…When Jesus spoke again to the people, he said, “I am the light of the world. Whoever follows me will never walk in darkness, but will have the light of life.”…

Savage Declares “Victory” over CAIR

“Michael Savage Beats CAIR”, says Newsmax; “Michael Savage Wins Major Victory Over CAIR”, crows the American Chronicle. Both headlines spin news reported in WorldNetDaily that despite the Council on American-Islamic Relations’ success in fending off a lawsuit brought by Michael Savage over copyright and alleged rackeetering, Savage would not have to pay CAIR’s legal fees. Says Savage himself:

This is a huge victory for me, personally, but also for the rest of America who is afraid of this lawsuit-happy group of intimidators…CAIR tried to tell [Judge Susan Illston] in their claim that she ‘should get’ me, because they were all liberals…You have to read their sloppy claim to believe it. Now, people will not be afraid to file suits if they have a legitimate claim against CAIR or any other Soros-funded group…

As I blogged previously, CAIR had used clips of Savage’s radio rants against Muslims to urge an advertiser boycott (Savage’s abuse was so crude he made Walid Shoebat look classy), and Savage claimed copyright infringement. That had to fail under fair-usage provisions – as was demonstrated years ago in a case concerning Jerry Falwell’s use of materials copyrighted to Larry Flynt. Realising this, Savage opportunistically added a “racketeering” claim to his lawsuit, which allowed him to grandstand as someone opposing terrorist-supporters. Savage and WorldNetDaily editor Joseph Farah appealed to supporters to send in cash for what was confusingly called (given that Savage was the plaintiff) a “legal defense fund”. Despite promises to fight the case all the way to the Supreme Court, Savage dropped the case in August after Illston found against him – even though she gave Savage “leave to amend” the racketeering claim.

So why did Illston decline to award CAIR costs? Savage hints it is because Illston (whom he previously had called “a minion of the Bill Clinton crowd”) came to understand the dubious nature of CAIR, and this is why he can now claim “victory”. However, a look at the ruling – which is posted on Savage’s site – shows that Illston was simply applying precendent:

This Court has discretion under the Copyright Act to allow recovery of costs and attorneys’ fees by or against any party.

…While the Court agreed with defendants’ fair use argument, there were features of the decision which required analysis.

Having considered the standards set out by the case law, and considering the “pivotal” criterion of the purposes of the Copyright Act, this Court finds in its discretion that attorneys’ fees are not warranted in this case.

As she explains, she took her lead from the judgement in Fantasy, Inc. v. Fogerty, which is available here. Apparently this means that CAIR was unable to show that the lawsuit was actually frivolous or in bad faith, but no more than that. It’s not “a huge victory” for America, nor does it break any new ground for anyone else who wants to sue CAIR. But hopefully it’ll be enough to console all those who contributed to Savage’s fund to take the case to the Supreme Court. If there’s any of that cash left over from Daniel Horowitz’s fees, Savage can perhaps use it to fight another case, in which he is the defendant. Kron 4 reports:

Conservative radio talk show host Michael Savage has been sued in  federal court in San Francisco by a liberal film group for making an  allegedly baseless demand that YouTube Inc. take down one of its videos.

The video by Brave New Films was entitled “Savage Hates Muslims”  and criticized an Oct. 29, 2007, broadcast in which Savage made anti-Islamic  comments.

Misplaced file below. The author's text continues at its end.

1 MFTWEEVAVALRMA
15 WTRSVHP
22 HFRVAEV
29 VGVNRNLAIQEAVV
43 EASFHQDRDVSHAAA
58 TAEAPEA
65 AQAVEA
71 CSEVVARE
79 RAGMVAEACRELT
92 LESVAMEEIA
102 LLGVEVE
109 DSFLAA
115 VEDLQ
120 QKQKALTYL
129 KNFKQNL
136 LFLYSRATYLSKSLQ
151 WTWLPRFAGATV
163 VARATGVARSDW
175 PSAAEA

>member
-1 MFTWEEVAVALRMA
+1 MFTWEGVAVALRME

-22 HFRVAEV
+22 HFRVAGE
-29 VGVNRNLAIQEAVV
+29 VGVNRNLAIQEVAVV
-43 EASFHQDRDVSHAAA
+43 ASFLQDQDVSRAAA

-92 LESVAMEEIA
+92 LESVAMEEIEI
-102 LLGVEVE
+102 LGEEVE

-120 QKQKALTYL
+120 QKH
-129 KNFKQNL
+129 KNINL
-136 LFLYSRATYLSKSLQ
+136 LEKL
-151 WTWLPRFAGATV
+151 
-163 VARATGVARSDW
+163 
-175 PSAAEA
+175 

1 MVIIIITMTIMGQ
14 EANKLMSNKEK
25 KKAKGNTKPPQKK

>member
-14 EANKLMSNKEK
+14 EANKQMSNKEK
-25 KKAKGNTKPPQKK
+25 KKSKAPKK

The video, posted on YouTube by the film group in January, was one  minute and 23 seconds long and contained a one-minute excerpt of Savage’s  comments during the two-hour show.

The excerpt included Savage’s comments that Muslims should “take  (their) religion and shove it up (their) behind” and should be deported,  according to the lawsuit filed by Brave New Films in U.S. District Court last  month.

…The lawsuit seeks financial compensation for the alleged harm to  Brave New Films’ free speech rights as well as an injunction barring Savage  and the network from any further legal action related to the vide.

Those Three Reverends on the BNP List

One of my old posts is getting some extra hits as a few dozen people look for Rev John Stanton, who appeared on the leaked BNP (alleged) membership list. Stanton was quoted in the South Essex Echo in March saying that “The BNP is very Christian-based”, although he quickly thought better of it following tearful appeals from family members. His photo now appears on the Suns website, apparently either blessing a football or using it as an globus cruciger.

Stanton runs an obscure house church, as does the BNP’s best-known ecclesiastical supporter, Rev Robert West – whose “Christian Council of Britain” appears to be limping on with a new website but not much activity. A third Reverend on the list is a certain Paul Barker. According to the Wakefield Express:

The Rev Paul Barker, of Fox Court in Durkar, told the Express this afternoon: “I’m furious. I used to be on the mailing list but I have never been a member. I don’t know why my name has gone out on the list and I’m now considering the action I am going to take.”

The website of the British People’s Party – another fringe far-right party – includes a message allegedly from Barker on page dedicated to condolences on the death of the BNP’s founder John Tyndall:


Amusingly, this comes directly below an Odinist opining on how Tyndall is in Valhalla.

Barker is described by the Express as a vicar, and several media reports have mentioned a “Church of England vicar” on the list; however, there is no Paul Barker listed in Crockford’s, so I suspect he belongs to another denomination.

About half-a-dozen or so further persons on the list are identified as Christians, including one person who runs a British-Israelite group – this is the historically nonsensical idea that the peoeple of Britain are the true descendents of the Biblical Israelites.